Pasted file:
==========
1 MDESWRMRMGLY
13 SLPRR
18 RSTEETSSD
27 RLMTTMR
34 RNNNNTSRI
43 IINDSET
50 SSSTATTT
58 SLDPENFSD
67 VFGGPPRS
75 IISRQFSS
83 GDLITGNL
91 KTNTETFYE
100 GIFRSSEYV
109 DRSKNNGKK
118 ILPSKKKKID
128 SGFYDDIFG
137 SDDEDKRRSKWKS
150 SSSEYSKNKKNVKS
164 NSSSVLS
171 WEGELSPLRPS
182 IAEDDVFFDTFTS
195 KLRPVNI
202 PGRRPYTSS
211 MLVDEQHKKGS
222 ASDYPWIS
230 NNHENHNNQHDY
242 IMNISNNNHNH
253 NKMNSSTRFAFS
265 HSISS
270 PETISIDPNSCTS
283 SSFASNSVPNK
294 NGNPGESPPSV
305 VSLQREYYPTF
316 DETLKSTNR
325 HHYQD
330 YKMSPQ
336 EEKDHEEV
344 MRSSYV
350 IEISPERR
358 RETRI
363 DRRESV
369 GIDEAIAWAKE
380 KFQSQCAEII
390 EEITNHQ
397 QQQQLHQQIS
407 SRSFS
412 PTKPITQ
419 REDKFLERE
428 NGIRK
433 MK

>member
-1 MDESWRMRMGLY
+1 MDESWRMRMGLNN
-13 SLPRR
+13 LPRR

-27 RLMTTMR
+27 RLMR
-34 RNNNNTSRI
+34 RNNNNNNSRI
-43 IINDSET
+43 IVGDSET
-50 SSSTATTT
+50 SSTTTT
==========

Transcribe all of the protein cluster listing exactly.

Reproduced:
1 MDESWRMRMGLY
13 SLPRR
18 RSTEETSSD
27 RLMTTMR
34 RNNNNTSRI
43 IINDSET
50 SSSTATTT
58 SLDPENFSD
67 VFGGPPRS
75 IISRQFSS
83 GDLITGNL
91 KTNTETFYE
100 GIFRSSEYV
109 DRSKNNGKK
118 ILPSKKKKID
128 SGFYDDIFG
137 SDDEDKRRSKWKS
150 SSSEYSKNKKNVKS
164 NSSSVLS
171 WEGELSPLRPS
182 IAEDDVFFDTFTS
195 KLRPVNI
202 PGRRPYTSS
211 MLVDEQHKKGS
222 ASDYPWIS
230 NNHENHNNQHDY
242 IMNISNNNHNH
253 NKMNSSTRFAFS
265 HSISS
270 PETISIDPNSCTS
283 SSFASNSVPNK
294 NGNPGESPPSV
305 VSLQREYYPTF
316 DETLKSTNR
325 HHYQD
330 YKMSPQ
336 EEKDHEEV
344 MRSSYV
350 IEISPERR
358 RETRI
363 DRRESV
369 GIDEAIAWAKE
380 KFQSQCAEII
390 EEITNHQ
397 QQQQLHQQIS
407 SRSFS
412 PTKPITQ
419 REDKFLERE
428 NGIRK
433 MK

>member
-1 MDESWRMRMGLY
+1 MDESWRMRMGLNN
-13 SLPRR
+13 LPRR

-27 RLMTTMR
+27 RLMR
-34 RNNNNTSRI
+34 RNNNNNNSRI
-43 IINDSET
+43 IVGDSET
-50 SSSTATTT
+50 SSTTTT